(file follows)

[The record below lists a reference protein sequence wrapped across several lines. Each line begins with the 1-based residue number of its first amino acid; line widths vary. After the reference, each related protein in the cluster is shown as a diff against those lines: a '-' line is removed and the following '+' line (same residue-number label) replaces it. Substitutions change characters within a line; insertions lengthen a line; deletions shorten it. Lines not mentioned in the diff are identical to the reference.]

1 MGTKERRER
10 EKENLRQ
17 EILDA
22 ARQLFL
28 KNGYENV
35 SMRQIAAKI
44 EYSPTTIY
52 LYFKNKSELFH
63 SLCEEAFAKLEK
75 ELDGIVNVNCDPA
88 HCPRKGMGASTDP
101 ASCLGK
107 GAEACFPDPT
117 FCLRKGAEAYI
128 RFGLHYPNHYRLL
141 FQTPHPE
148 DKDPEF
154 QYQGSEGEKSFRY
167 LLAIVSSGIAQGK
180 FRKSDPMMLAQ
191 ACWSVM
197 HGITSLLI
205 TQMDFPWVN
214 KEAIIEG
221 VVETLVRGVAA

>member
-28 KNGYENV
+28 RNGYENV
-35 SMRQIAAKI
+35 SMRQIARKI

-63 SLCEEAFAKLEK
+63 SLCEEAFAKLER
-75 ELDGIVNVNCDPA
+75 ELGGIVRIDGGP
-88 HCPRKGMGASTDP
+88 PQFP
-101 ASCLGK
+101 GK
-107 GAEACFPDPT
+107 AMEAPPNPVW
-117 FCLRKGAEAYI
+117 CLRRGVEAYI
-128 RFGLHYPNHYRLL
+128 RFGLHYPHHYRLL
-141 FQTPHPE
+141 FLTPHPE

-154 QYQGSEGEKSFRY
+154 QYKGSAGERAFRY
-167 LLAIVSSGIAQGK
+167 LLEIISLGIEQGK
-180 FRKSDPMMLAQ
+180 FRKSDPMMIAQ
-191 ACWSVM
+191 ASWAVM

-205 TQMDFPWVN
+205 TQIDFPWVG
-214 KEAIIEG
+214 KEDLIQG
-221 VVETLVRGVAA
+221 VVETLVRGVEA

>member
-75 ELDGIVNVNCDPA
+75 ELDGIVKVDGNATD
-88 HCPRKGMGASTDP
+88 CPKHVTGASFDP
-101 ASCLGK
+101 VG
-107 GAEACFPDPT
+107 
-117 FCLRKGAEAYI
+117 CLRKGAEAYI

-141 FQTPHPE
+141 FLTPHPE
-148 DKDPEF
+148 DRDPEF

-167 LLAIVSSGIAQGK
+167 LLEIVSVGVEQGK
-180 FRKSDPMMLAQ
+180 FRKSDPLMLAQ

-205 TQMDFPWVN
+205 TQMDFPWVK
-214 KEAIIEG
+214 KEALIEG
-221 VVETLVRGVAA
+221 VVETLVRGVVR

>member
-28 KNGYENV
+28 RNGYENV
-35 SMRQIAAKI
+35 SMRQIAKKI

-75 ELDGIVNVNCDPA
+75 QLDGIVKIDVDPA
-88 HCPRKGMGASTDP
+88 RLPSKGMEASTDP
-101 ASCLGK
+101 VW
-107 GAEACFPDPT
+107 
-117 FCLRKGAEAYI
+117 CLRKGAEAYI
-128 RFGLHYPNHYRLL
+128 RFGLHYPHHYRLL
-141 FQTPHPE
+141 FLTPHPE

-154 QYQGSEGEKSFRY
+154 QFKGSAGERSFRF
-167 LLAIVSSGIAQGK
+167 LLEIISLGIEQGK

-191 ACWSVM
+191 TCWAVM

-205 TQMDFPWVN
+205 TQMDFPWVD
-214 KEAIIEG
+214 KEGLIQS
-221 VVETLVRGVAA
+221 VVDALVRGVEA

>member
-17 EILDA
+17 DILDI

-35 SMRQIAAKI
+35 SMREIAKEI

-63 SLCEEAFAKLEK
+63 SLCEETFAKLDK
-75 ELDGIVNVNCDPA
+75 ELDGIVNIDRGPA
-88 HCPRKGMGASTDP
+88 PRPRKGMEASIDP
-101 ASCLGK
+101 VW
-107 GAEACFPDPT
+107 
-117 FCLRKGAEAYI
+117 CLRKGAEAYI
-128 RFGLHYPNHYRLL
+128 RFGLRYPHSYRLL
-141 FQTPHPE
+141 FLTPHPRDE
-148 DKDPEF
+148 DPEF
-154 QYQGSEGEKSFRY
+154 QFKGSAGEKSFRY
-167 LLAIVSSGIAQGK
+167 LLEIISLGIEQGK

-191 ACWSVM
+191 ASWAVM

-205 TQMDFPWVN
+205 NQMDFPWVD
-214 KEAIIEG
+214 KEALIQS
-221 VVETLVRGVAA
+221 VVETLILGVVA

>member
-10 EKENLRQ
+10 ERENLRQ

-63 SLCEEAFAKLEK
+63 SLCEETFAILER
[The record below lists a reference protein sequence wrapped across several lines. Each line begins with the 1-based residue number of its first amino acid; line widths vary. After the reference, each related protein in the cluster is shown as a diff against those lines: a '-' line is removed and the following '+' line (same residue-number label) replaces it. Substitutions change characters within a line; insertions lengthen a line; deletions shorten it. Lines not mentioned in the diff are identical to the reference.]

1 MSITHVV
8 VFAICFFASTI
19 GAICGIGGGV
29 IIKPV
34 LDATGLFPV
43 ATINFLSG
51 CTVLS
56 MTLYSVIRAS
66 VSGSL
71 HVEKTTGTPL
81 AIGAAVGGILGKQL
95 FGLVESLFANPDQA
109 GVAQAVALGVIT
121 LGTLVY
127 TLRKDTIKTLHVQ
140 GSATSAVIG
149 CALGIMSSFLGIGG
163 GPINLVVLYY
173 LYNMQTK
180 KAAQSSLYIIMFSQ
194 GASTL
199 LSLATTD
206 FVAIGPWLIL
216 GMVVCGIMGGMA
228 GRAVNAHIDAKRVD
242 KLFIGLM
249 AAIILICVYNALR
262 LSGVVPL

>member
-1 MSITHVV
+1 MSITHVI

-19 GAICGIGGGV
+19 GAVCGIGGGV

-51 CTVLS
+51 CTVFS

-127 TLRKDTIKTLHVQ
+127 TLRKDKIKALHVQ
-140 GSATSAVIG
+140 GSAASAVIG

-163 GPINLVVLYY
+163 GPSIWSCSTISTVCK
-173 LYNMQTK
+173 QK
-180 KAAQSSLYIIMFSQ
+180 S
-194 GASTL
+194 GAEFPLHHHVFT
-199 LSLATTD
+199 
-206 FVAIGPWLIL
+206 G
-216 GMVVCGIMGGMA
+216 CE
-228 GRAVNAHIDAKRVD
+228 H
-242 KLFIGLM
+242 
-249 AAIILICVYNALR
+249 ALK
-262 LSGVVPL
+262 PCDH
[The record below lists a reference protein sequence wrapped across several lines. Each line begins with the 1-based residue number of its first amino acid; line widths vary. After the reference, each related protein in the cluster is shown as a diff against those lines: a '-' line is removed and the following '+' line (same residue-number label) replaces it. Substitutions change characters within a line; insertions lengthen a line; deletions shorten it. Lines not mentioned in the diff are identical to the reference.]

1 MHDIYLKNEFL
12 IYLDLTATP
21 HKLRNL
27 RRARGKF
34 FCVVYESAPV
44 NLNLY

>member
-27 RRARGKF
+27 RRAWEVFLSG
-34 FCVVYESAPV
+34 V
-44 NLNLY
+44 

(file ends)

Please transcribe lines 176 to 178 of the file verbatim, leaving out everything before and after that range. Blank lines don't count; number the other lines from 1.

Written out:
163 GPINLVVLYY
173 LYNMQTK
180 KAAQSSLYIIMFSQ